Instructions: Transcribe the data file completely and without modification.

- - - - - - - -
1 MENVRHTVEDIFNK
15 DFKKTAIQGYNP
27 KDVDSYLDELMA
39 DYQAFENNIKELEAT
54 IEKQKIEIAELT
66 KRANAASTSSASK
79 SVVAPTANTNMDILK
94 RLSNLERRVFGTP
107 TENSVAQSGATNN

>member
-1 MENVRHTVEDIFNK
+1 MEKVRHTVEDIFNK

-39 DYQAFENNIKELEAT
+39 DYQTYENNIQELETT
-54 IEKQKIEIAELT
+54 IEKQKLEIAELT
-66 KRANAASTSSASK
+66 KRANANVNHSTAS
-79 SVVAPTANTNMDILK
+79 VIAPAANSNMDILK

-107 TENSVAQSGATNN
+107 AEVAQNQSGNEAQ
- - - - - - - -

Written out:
1 MENVRHTVEDIFNK
15 DFKKTAIQGYNP
27 KDVDSYLDELMA
39 DYQAFENNIKELEAT
54 IEKQKIEIAELT
66 KRANAASTSSASK
79 SVVAPTANTNMDILK
94 RLSNLERRVFGTP
107 TENSVAQSGATNN

>member
-1 MENVRHTVEDIFNK
+1 MEKVRHTVEDIFNK

-39 DYQAFENNIKELEAT
+39 DYQTYENNIQELETT
-54 IEKQKIEIAELT
+54 IEKQKLEIAELT
-66 KRANAASTSSASK
+66 KRANANVNHSTAS
-79 SVVAPTANTNMDILK
+79 VIAPAANSNMDILK

-107 TENSVAQSGATNN
+107 AEVAQNQSGNEAQ